Based on this analysis, the judge weighed both the equal protection claim and the substantive due process claim under the Rational Basis test, the lowest possible bar for the state to clear.

“Where, as here, there is robust scientific and political debate concerning a significant public-policy question,” Heil wrote, “the Court should not cut off this debate by declaring that only one side has all the answers in its corner.” He added that “It is rational for the Oklahoma Legislature to regulate the Treatment Protocols for minors while the democratic process resolves ongoing questions of safety and efficacy.”

The opinion identified, from the record, “four distinct reasons” to conclude that SB 613 was “rationally related to a legitimate state interest.” First, the gender dysphoria diagnosis was “tied to the patients’ subjective beliefs and psychological condition,” making an invasive physiological treatment “not appropriate.” Second, taking gender transition drugs for the purpose of gender transition involves higher risks, “including impaired brain development and poorer psychosocial and educational development,” than using them to treat other conditions, such as precocious puberty, which the law allows. Third, long-term use of the gender transition drugs carries higher risks than short-term use. Fourth, the legislature permits the treatments “for those who seek to align their bodies with the development they would undergo without being in a diseased or disordered state, but not for those who seek to force their bodies out of alignment with such development.”

While emphasizing the features unique to Oklahoma record, Judge Heil’s reasoning closely followed recent decisions by the U.S. Appellate Courts for the Sixth and Eleventh Circuits, which reversed lower court injunctions against similar laws in Tennessee, Kentucky, and Alabama (a district judge also reversed her injunction against Georgia’s law based upon the Eleventh Circuit’s Alabama decision). In fact, the opinion cited those other decisions at length, relying heavily on their reasoning.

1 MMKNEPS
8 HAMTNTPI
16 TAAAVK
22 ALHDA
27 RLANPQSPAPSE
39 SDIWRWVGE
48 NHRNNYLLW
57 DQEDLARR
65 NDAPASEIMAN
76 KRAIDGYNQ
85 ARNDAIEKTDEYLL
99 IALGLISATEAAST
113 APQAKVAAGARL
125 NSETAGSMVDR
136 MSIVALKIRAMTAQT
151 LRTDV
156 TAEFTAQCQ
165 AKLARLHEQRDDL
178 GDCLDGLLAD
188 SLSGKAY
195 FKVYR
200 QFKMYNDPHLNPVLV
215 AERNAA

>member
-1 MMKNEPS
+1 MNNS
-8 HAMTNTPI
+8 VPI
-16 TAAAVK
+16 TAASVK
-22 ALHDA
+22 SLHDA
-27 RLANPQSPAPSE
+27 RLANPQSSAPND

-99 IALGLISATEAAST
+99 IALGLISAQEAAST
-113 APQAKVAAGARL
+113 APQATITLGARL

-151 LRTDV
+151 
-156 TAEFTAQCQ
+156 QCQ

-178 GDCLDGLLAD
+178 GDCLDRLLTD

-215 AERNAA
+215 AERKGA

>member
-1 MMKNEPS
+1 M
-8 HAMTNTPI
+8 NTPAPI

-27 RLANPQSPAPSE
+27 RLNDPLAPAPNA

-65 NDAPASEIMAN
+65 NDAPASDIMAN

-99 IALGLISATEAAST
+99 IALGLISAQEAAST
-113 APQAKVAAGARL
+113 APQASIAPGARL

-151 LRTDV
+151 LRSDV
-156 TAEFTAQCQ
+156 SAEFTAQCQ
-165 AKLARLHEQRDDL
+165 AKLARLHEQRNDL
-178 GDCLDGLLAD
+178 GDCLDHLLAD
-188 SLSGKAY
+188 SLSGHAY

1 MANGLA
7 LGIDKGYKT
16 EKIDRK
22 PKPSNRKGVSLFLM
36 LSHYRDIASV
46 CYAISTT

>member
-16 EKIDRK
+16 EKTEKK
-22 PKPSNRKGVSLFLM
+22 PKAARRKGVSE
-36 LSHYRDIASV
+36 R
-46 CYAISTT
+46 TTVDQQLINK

In contrast with these precedents, a federal judge in the Eastern District of Arkansas struck down the Arkansas SAFE Act in June, permanently enjoining its enforcement. Arkansas has announced plans to appeal to the Eighth Circuit, which previously upheld a preliminary injunction against the law.

Oklahoma’s law protecting minors from gender transition procedures is the first to obtain a court ruling in the Tenth Circuit, which also covers Colorado, Kansas, New Mexico, Utah, and Wyoming. Of those states, only Utah has enacted legislation to protect minors from gender transition procedures, but Joseph Backholm, Family Research Council senior fellow for Biblical Worldview and Strategic Engagement, warned the bill contains “a massive loophole.”

“I am gratified this court acknowledged the nationwide discussion and debate on these issues should be decided in state houses by elected legislatures and not by judges in a courtroom,” said Oklahoma Senator Julie Daniels (R), who sponsored SB 613. “I am hopeful that the Tenth Circuit will concur.”

Joshua Arnold is a senior writer at The Washington Stand.